- WSJ: Lehman's liqudity position stronger than BS was but weaker than other peers. Lehman learned lesson from 1998 liquidity crunch: less reliance on short-term funding.
- Cumberland: Main difference to BS: Lehman generated over 60% of their revenues outside the U.S. in Q4 2007.
- Bloomberg: March 14: Lehman Brothers, largest mortgage underwriter in U.S., obtained a $2 billion, unsecured, three-year credit line from 40 banks. "The unsecured facility replaces an existing credit line"; JPMorgan and Citigroup led the effort.
- Reuters: CDS spreads spiked to 465bp after Bear announcement, most among investment banks.
- Fitch (via RGE): At the beginning of the turmoil Bear Stearns had the highest toxic waste ("residual balance") exposure as percent of adjusted equity on balance sheet: BSC = 54.5%; LEH = 53.3%; GS = 21%; MER = 17.8%; MS = 8.3%.
- Fahey (Fitch): Lehman Brothers reported Level 3 assets-to-equity of 1.68x in 3Q07 (BSC 1.56; GS 1.84; MER 0.70; MS 2.74: gross notional Level 3 asset value, not netted with derivatives hedges in Level 1 or 2 as reported by other banks)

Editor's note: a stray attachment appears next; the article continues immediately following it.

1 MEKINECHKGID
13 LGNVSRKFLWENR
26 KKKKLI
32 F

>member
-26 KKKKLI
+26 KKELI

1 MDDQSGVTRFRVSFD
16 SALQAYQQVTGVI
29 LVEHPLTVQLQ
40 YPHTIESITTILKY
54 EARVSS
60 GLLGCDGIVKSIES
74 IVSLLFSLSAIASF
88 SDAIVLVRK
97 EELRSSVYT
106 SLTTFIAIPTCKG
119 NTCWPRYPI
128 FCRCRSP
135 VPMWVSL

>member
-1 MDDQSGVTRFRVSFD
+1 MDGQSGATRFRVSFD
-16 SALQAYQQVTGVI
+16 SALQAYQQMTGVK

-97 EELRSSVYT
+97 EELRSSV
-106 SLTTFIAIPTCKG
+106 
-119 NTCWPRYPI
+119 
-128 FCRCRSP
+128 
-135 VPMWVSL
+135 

- Hedges on Level 3 assets (i.e. "short their own instruments") produced book gains of $750m at Lehman (largest amount among 5 brokers) but Fitch decided that gains from credit spread widening will not be considered in evaluating operating performance
--> Gains from structured notes spread widening as percentage of pre tax earnings was 62% at Lehman in Q3; 129% at BS; 7% at GS; -17% at ML; 17% at MS.
It would appear that Lehman's hedges are paying off for them. The have the most CMBS and RMBS as a percent of tangible equity on the street following BSC. The question is, "Can they monetize those hedges?". I'm curious to see how the options on Lehman will be priced tomorrow. I really don't have enough. Goes to show you how stingy I am. I bought them before Lehman was on anybody's radar and I was still to cheap to gorge. Now, all of the alarms have sounded and I'll have to pay up to participate or go in short. There is too much attention focused on Lehman right now.
As I have said all along, the golden boys at Goldman are not that golden. Bloomberg and the Telegraph are reporting a 50% drop in net and $3 billion in write downs. Told ya'. I wasa little stingy on Goldman too. I need to loosen up, I just hate overpaying. It appears that the Riskiest bank on the street is still flying under everybody's radar, despite having the most exposure to level 3 assets and the most leverage, and the most exposure to counterparty risk. Amazing. I suppose I should take my stingy self over to buy some more puts on them before they get too popular.